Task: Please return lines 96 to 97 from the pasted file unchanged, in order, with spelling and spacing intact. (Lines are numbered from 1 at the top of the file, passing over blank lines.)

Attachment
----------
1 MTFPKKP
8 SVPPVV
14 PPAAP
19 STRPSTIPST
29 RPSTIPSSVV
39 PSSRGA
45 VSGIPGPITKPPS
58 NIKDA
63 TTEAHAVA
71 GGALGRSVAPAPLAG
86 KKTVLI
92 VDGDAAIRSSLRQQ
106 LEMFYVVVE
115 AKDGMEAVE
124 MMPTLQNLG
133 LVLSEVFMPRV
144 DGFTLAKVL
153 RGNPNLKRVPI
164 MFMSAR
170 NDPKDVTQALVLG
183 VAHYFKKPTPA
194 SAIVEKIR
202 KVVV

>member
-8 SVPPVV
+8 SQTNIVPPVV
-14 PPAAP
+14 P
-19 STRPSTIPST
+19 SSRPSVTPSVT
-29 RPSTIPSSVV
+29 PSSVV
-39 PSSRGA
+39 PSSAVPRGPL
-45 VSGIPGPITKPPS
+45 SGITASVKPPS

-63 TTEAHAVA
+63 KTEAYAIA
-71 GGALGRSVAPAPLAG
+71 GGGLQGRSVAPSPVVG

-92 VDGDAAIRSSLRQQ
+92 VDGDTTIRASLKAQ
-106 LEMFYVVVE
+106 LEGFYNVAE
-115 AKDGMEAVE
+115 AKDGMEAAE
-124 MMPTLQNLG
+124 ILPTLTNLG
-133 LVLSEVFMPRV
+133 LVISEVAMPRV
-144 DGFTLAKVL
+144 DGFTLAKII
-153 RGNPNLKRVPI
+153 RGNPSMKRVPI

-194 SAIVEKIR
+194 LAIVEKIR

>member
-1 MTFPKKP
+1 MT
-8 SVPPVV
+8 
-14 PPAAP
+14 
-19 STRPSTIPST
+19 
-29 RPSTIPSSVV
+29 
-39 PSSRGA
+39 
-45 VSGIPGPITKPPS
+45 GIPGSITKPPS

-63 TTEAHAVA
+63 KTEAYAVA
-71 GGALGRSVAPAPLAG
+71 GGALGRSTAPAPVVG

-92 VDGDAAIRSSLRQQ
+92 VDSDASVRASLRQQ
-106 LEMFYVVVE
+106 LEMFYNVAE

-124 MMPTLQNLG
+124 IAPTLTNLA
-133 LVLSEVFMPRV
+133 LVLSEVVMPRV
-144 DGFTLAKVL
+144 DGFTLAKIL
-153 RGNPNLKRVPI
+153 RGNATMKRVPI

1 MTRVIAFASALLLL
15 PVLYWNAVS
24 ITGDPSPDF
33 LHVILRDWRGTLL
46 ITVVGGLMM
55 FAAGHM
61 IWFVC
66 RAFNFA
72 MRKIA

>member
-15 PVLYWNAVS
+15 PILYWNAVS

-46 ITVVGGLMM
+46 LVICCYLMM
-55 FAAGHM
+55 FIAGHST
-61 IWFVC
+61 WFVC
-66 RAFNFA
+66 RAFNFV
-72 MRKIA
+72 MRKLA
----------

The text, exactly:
72 MRKIA

>member